Jeremy Vine, Hatfield College alumnus and BBC Presenter, @thejeremyvine
Finally. This is the moment to confess the incident with the scaffolding. Workers put it up outside Hatfield College in 1984. Repairing the roof was the reason. My room was on the third floor; dusty sash windows, milk on the outside sill, all of that. I was eighteen when the planks were laid across stout metal scaffolding poles just beyond the glass. Honestly, it was all too tempting.
There was a warning, though.A few years ago a student had climbed the roof on a dare, possibly under the influence of Newcastle Brown. He lost his footing and plummeted twenty-five feet. The lad didn’t die, but was badly and permanently hurt. The story – true or not – offered those of us who heard it a chance to learn painlessly one of the rules of the adult lives we were beginning: Never tackle scaffolding unless sober.
So when I opened the window and slid out, there had been no Theakston’s Old Peculier, Marston’s Owd Rodger or Robinson’s Old Tom. The young head on these shoulders told me: Be responsible. The only intoxicating material I took was a copy of Paradise Lost.
Carefully, I tiptoed across the first timber platform and then swung out on a steel pole and climbed up the side, Hatfield’s gravel driveway swaying in and out of focus below me. What a time to discover vertigo! But a few minutes later I was perched in the university’s most private place: five floors up, on flat lead roofing between two disused chimneys.
And there, I opened my book and began to read.
I did not know it at the time, but those hours spent in the Durham sunshine might just have been the highest point of my youth. Not in the vertical sense – at some other point I went up Mont Blanc. But in the sense that they crystallised everything that life is about for the young; everything that is absent when the world takes over and starts bearing us mercilessly towards middle age.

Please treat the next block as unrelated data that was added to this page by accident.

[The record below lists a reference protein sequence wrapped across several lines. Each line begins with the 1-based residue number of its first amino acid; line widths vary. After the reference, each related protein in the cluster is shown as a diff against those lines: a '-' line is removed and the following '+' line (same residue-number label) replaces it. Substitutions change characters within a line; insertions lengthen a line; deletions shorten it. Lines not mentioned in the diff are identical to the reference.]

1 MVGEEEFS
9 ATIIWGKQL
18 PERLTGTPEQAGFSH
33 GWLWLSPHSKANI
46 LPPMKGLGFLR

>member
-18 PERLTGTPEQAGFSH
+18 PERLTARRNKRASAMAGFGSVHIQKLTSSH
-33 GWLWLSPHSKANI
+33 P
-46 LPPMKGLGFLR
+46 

Let’s just list the factors in that ascent to Hatfield’s roof which are absent from adult lives: firstly, there was risk. I probably broke the law by climbing the scaffolding; I certainly broke the rules. I endangered myself – “Nothing,” said Churchill, “is quite so exciting as being shot at without result.” An adult would never ascend scaffolding to read poetry. A student climbs down with a song in his heart.
Secondly, there was time. I had nothing else in my day – nothing was buzzing, ringing or flashing. I kept no diary. I probably missed a lecture to be on that roof. I was free to spend those hours where I did because, unlike the adult me, I had no sense of something else to do.
There was also the poetry. I completed Paradise Lost that afternoon, all of it, simultaneously bewildered and bedazzled by John Milton’s masterwork. When would I ever again break away from the laundry to read poetry?
Looking back, I realise that afternoon was one of the best reasons for going to Hatfield College, Durham. The chance to be yourself, become yourself, with no one on your back but the sun (and the rain). The chance to read Milton on a roof, think a bit about it, commune with a thousand-year-old Cathedral and wise lecturers who seemed not much younger.
There was a clack of foot on plank and a few minutes later, another undergraduate appeared. He brought a radio and a cushion with him, greeted me, sat down on the cushion and cranked up the radio. I know what you’re thinking: quiet carriage, right? I should have told him I was reading an angry, grizzled, blind old poet, feeling my soul awakening, and didn’t need Radio 1 right now?
Actually, I didn’t mind at all. For an adult, the Zen of Not Minding is almost unobtainable – a state of mind that exists only until you get stuck on the tube or cut up in the car. For the student me, being joined on the roof by a slightly noisy companion was not an issue at all. And blasting out on Radio 1 that day? Steve Wright in the afternoon, the very same DJ whose show now follows mine on Radio 2.
One day I will tell him how he joined me on that roof at Hatfield – but not yet.